I saw Ron Fricke and Mark Magidson‘s Samsara the night before last. It’s a kind of ohm movie…ohhhmmm! A fixed-tripod, tableau zone-out film without any dialogue or lip movement even, but a drop-dead beautiful 70mm forehead-smacker. It premiered over a year ago at the 2011 Toronto Film Festival. Fricke has become a Zen master of movies in this vein — he co-shot Koyaanisqatsi (’82), and directed Chronos (’85) and Baraka (’92). Oscilloscope opened Samsara in August, and it might become one of the Best Feature Doc Oscar nominees.
But if you get beyond form, it’s something else. A friend asked me what I really thought of it, and I wrote the following:
“It’s stunningly beautiful, and it’s a nice concept of getting everyone in the film to just pose and stare at the camera and not move. No moving mouths, no smiles, no overt feeling. So yes, it’s very beautiful but — I’m sorry but this has to be said — an extremely cold and emotionally remote film. It gradually envelops you with its coldness, like a ghost.
“It left me with the feeling that there are way, way too many struggling third-world people in the world. What a truly miserable existence for so many hundreds of millions. The world is just swarming with millions and millions of people….millions of swarming ants… and they’re all choking on their garbage and working in soulless factories with millions of dead pig carcasses and love dolls and slaughter houses in which small chickens are suffocated and tortured and killed and cut into pieces and their guts fall in heaps on the damp cement floor.
“I’m used to a realm of my own making…we’re ALL used to that realm…in which there is space that I have carved out and decorated, and that otherwise I live in a world of hygiene and open roads and large homes and nice shoes and Oriental carpets and colorful socks and black high-thread-count T-shirts with a sense of clarity and refinement and a certain degree of aesthetic attractiveness, and a certain amount of caring and compassion and serenity and stillness.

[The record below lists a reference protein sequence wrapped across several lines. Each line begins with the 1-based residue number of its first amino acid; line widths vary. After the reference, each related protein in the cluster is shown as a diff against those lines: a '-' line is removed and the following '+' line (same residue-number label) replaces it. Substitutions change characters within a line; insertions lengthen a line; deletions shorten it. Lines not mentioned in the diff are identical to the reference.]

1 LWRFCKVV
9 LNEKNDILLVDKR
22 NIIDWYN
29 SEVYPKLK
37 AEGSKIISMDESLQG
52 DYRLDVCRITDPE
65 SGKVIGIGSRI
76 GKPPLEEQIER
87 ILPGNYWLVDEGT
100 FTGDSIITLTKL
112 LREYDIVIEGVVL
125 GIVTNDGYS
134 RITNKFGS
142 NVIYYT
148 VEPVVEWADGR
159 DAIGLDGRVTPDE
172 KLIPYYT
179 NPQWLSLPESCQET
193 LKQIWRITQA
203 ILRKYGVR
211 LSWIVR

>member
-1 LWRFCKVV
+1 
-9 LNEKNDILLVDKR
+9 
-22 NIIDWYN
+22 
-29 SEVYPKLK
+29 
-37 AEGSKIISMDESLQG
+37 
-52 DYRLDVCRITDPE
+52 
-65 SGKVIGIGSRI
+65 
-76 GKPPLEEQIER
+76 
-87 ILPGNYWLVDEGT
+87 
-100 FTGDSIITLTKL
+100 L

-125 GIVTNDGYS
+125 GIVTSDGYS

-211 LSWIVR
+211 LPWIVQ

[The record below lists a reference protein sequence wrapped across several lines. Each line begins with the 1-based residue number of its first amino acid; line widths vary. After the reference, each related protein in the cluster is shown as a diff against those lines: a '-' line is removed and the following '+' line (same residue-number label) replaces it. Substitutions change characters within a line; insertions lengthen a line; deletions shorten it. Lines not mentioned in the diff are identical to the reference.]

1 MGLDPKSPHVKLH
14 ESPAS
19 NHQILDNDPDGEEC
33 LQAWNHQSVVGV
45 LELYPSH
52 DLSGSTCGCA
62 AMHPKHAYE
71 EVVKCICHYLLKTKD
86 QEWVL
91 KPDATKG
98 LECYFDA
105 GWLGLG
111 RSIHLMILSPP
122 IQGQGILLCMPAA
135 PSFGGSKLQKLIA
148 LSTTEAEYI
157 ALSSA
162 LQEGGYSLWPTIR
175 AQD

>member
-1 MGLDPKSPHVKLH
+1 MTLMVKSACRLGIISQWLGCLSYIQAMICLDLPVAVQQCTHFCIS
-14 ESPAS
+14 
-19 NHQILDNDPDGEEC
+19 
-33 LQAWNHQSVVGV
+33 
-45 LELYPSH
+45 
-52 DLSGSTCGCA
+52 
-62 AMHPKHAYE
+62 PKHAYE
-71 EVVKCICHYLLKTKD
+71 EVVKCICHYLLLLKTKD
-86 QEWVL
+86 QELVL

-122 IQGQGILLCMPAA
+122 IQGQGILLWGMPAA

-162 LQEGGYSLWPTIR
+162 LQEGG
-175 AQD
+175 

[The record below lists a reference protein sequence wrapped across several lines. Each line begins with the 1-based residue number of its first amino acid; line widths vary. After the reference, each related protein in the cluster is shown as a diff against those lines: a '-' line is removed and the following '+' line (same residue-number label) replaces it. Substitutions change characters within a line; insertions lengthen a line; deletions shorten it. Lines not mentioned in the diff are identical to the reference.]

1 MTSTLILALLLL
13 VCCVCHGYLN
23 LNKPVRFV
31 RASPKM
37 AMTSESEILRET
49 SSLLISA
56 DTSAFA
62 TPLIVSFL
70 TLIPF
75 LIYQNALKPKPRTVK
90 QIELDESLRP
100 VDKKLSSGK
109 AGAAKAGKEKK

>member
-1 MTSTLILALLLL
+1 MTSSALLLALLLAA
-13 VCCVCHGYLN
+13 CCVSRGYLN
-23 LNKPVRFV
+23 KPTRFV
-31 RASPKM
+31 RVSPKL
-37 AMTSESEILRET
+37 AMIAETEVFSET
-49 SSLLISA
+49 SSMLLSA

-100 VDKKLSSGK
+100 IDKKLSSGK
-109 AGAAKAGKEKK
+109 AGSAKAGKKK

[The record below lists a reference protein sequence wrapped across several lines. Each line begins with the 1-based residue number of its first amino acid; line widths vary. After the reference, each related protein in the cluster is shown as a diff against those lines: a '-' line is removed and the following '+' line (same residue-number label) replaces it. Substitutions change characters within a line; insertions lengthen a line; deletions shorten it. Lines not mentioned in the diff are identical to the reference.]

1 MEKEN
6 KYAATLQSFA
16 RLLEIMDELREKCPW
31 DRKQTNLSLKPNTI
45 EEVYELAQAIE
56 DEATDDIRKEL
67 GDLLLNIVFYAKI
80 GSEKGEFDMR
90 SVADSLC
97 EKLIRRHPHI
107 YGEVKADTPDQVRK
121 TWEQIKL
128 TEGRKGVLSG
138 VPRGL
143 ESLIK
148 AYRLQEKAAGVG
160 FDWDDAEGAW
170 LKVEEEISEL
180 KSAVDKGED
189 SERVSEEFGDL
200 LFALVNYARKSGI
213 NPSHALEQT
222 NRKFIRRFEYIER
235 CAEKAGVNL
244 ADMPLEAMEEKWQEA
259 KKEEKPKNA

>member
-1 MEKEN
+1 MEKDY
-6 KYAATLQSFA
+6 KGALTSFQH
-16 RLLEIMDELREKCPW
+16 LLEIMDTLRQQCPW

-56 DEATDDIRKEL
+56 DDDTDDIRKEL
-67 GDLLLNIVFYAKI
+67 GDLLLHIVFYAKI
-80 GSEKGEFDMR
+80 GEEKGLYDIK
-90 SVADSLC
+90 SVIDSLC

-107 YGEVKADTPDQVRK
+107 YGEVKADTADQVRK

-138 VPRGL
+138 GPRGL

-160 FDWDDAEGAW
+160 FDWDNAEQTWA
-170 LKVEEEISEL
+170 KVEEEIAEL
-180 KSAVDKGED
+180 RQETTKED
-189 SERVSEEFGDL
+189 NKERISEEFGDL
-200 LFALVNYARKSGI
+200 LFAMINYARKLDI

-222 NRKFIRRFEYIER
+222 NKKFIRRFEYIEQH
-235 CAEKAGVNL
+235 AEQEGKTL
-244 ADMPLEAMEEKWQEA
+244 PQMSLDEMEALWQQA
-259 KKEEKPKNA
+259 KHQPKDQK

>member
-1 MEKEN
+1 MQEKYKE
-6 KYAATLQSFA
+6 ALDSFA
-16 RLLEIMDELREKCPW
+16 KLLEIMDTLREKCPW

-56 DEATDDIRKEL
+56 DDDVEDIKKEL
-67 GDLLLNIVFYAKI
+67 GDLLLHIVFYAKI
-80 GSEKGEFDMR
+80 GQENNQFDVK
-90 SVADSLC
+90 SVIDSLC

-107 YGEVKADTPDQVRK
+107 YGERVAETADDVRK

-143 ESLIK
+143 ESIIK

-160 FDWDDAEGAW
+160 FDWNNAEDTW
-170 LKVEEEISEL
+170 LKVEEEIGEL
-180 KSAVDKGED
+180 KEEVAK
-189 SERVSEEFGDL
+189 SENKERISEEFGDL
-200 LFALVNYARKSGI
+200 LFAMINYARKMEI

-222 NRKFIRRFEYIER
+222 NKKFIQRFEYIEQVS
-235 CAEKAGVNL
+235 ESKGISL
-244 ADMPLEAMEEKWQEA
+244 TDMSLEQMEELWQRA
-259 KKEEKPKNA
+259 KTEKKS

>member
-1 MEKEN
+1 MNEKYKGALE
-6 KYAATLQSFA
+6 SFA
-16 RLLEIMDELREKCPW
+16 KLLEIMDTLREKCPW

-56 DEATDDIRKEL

“Samsara shattered that feeling for me. It’s a spiritual journey film but more often a tour of a massive, overcrowded garbage dump filled with human ants. It really depresses me to think that I’m an ant, but that’s what I am, I guess. That’s what you are, what we all are…we’re all fucking ants, scampering here and there. How cold, how horrid, how truly miserable, how immensely and suffocatingly depressing.
“But it’s a very handsome film. Mesmerizing, transporting, fascinating. Technical kudos to all involved. Truly magnificent photography. Beautifully scored. And welcome, ladies and gentlemen, to a world of SWARMING ANTS PRAYING DURING RAMADAN and SURROUNDED BY DEAD CHICKENS & MOUNTAINS OF STINKING GARBAGE AND LOVE DOLLS and ORANGE-OUTFIT PRISONERS DOING LONG SENTENCES DANCING IN PRISON YARDS. It took me hours to recover from the depression.
“The world that once was, the Lewis & Clark world of centuries past, a How The West Was Won world of cleanliness and mountain streams and open spaces and greenery and John Colter and Woody Guthrie and Fritz Weaver and Marthe Keller and reasonable amounts of people, seems to be a memory in Samsara. What a bummer.”
For the record, Fricke didn’t shoot the other two “qatsi” movies — Powaqqatsi and Naqoyqatsi.
Samsara is Sanskrit term that roughly translates as “all I need now a cup of coffee and a blowjob.” Seriously, it means “continuous flow” and “cycles of life.”